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Murray MM, Wallace MT, editors. The Neural Bases of Multisensory Processes. Boca Raton (FL): CRC Press/Taylor & Francis; 2012.

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The Neural Bases of Multisensory Processes.

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Chapter 7Multisensory Integration through Neural Coherence

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7.1. INTRODUCTION

The inputs delivered by different sensory organs provide us with complementary information about the environment. Constantly, multisensory interactions occur in the brain to evaluate cross-modal matching or conflict of such signals. The outcome of these interactions is of critical importance for perception, cognitive processing, and the control of action (Meredith and Stein 1983, 1985; Stein and Meredith 1993; Macaluso and Driver 2005; Kayser and Logothetis 2007). Recent studies have revealed that a vast amount of cortical operations, including those carried out by primary regions, are shaped by inputs from multiple sensory modalities (Amedi et al. 2005; Ghazanfar and Schroeder 2006; Kayser and Logothetis 2007, 2009). Multisensory integration is highly automatized and can even occur when there is no meaningful relationship between the different sensory inputs and even under conditions with no perceptual awareness, as demonstrated in pioneering research on multisensory interactions in the superior colliculus of anesthetized cats (Meredith and Stein 1983, 1985; Stein and Meredith 1993; Stein et al. 2002). Clearly, these findings suggest the fundamental importance of multisensory processing for development (Sur et al. 1990; Shimojo and Shams 2001; Bavelier and Neville 2002) and normal functioning of the nervous system.

In recent years, an increasing number of studies has aimed at characterizing multisensory cortical regions, revealing multisensory processing in the superior temporal sulcus, the intraparietal sulcus, frontal regions as well as the insula and claustrum (Calvert 2001; Ghazanfar and Schroeder 2006; Kayser and Logothetis 2007). Interestingly, there is increasing evidence that neurons in areas formerly considered unimodal, such as auditory belt areas (Foxe et al. 2002; Kayser et al. 2005; Macaluso and Driver 2005; Ghazanfar and Schroeder 2006; Kayser and Logothetis 2007), can also exhibit multisensory characteristics. Furthermore, numerous subcortical structures are involved in multisensory processing. In addition to the superior colliculus (Meredith and Stein 1983, 1985), this includes the striatum (Nagy et al. 2006), the cerebellum (Baumann and Greenlee 2007), the amygdala (Nishijo et al. 1988), and there is evidence for cross-modal interactions at the level of the thalamus (Komura et al. 2005).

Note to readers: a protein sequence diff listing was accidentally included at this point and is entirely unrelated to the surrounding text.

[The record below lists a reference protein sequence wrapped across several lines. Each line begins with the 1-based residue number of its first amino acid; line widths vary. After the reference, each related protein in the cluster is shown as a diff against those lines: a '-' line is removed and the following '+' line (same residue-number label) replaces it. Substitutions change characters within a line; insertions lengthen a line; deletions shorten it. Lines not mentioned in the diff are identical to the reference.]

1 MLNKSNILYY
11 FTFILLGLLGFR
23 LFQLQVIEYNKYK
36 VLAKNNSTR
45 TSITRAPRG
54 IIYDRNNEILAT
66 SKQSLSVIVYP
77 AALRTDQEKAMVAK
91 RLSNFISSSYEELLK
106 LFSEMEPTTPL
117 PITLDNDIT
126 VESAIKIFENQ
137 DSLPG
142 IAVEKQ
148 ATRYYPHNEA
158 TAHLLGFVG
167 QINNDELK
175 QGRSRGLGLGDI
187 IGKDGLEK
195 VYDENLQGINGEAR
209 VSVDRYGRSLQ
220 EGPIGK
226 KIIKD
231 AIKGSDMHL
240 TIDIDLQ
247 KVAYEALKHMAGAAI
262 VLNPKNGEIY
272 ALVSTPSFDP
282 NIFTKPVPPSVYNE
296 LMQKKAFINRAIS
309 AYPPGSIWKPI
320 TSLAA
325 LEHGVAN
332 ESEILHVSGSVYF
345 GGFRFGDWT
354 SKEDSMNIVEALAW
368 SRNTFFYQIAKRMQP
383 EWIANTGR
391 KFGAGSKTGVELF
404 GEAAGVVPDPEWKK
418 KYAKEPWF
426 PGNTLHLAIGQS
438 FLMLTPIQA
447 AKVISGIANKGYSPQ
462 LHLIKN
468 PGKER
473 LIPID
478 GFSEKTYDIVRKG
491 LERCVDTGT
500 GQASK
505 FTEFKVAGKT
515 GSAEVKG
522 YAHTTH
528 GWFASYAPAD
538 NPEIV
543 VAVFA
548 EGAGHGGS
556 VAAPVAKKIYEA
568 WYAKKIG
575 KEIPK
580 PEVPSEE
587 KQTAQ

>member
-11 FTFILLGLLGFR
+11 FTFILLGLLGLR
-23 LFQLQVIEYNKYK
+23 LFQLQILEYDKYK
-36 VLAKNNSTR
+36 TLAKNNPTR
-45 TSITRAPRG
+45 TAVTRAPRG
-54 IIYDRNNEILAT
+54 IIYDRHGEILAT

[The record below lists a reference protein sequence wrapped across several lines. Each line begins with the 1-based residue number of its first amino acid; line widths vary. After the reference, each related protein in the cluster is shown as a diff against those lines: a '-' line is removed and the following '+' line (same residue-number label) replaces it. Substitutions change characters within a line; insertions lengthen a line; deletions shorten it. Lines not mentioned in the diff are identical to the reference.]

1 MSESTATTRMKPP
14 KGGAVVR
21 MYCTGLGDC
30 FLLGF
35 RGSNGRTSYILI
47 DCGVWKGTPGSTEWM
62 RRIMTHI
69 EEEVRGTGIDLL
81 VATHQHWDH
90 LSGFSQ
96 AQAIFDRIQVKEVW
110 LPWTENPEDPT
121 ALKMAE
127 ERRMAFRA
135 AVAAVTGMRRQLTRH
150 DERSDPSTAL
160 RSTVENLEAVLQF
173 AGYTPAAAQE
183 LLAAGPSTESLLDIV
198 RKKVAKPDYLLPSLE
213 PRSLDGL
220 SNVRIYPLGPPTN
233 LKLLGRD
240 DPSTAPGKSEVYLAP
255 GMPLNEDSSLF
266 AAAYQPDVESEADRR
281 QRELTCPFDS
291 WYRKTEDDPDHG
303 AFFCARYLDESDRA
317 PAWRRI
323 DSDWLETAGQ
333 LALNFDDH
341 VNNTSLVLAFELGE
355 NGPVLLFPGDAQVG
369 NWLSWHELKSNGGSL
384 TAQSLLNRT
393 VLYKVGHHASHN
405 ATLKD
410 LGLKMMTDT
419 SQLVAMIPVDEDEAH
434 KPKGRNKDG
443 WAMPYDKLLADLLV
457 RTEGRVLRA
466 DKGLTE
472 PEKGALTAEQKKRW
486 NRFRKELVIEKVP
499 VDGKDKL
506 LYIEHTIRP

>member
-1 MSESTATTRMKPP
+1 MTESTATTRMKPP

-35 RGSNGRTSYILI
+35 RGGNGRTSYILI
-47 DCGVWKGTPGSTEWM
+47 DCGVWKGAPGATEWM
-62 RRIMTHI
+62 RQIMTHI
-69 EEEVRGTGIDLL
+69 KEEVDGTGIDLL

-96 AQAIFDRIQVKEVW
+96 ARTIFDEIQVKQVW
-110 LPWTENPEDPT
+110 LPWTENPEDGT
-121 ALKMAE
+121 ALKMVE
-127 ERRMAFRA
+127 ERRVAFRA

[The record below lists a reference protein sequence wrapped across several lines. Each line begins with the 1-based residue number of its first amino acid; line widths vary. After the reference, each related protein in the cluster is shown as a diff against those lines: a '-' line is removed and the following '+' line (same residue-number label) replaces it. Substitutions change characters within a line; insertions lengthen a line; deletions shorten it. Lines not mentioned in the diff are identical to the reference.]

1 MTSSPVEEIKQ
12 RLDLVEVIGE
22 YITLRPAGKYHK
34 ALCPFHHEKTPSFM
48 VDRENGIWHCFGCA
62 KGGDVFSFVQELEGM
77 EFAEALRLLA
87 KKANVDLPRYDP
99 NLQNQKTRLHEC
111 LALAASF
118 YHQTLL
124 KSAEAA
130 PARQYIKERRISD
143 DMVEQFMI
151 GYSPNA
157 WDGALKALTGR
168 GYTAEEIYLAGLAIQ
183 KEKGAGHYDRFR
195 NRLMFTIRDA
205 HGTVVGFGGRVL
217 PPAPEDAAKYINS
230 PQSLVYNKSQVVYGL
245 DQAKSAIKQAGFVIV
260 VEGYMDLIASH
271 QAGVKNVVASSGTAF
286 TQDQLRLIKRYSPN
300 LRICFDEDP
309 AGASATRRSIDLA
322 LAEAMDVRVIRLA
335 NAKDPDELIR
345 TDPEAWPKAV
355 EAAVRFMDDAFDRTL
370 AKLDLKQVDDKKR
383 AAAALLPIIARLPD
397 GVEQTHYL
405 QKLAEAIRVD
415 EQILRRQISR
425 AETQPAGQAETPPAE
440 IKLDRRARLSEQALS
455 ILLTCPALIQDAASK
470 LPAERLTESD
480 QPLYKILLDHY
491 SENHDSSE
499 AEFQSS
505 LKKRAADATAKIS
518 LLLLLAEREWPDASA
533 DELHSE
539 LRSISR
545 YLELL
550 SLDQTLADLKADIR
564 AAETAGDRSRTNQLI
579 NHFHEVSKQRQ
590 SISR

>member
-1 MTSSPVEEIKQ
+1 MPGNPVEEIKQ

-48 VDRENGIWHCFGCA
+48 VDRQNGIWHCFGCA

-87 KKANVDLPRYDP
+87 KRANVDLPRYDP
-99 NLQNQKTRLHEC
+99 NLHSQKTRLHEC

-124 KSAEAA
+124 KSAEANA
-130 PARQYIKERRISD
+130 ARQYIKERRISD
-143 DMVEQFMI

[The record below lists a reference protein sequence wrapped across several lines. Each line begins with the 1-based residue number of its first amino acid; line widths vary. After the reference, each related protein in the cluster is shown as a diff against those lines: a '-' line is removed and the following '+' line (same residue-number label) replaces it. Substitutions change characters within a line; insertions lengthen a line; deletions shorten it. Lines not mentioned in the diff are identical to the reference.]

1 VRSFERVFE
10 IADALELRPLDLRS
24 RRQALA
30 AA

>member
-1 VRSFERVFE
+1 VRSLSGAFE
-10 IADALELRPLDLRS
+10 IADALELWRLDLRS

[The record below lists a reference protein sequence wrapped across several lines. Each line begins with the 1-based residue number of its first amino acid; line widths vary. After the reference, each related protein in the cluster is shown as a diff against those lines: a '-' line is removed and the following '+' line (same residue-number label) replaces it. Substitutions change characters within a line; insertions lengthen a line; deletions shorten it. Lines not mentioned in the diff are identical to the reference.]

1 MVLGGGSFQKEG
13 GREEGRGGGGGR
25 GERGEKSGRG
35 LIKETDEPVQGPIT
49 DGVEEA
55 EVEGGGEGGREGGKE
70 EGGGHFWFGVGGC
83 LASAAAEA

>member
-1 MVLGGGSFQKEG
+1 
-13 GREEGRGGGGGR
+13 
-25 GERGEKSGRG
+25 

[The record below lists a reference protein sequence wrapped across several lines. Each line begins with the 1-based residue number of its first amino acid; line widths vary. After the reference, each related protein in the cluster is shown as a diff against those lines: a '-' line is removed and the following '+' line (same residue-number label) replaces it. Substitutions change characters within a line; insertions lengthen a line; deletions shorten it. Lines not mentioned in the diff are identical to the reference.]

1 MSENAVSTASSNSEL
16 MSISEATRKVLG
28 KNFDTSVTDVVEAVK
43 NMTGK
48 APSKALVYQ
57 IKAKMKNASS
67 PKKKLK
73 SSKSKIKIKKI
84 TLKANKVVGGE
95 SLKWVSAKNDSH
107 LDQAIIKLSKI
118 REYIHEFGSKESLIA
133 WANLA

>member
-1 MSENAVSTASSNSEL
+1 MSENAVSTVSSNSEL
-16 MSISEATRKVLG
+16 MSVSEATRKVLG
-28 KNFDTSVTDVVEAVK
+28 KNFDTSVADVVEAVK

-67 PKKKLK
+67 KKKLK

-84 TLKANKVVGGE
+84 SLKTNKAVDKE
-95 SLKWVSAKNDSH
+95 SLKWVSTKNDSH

Whereas the ubiquity and fundamental relevance of multisensory processing have become increasingly clear, the neural mechanisms underlying multisensory interaction are much less well understood. In this chapter, we review recent studies that may cast new light on this issue. Although classical studies have postulated a feedforward convergence of unimodal signals as the primary mechanism for multisensory integration (Stein and Meredith 1993; Meredith 2002), there is now evidence that both feedback and lateral interaction may also be relevant (Driver and Spence 2000; Foxe and Schroeder 2005; Ghazanfar and Schroeder 2006; Kayser and Logothetis 2007). Beyond this changing view on the anatomical substrate, there is increasing awareness that complex dynamic interactions of cell populations, leading to coherent oscillatory firing patterns, may be crucial for mediating cross-systems integration in the brain (von der Malsburg and Schneider 1986; Singer and Gray 1995; Singer 1999; Engel et al. 1992, 2001; Varela et al. 2001; Herrmann et al. 2004a; Fries 2005). Here, we will consider the hypothesis that synchronized oscillations may also provide a potential mechanism for cross-modal integration and for the selection of information that is coherent across different sensory channels. We will (1) contrast the two different views on cross-modal integration that imply different mechanisms (feedforward convergence vs. neural coherence), (2) review recent studies on oscillatory responses and cross-modal processing, and (3) discuss functional aspects and scenarios for the involvement of neural coherence in cross-modal interaction.

7.2. VIEWS ON CROSS-MODAL INTEGRATION

7.2.1. Integration by Convergence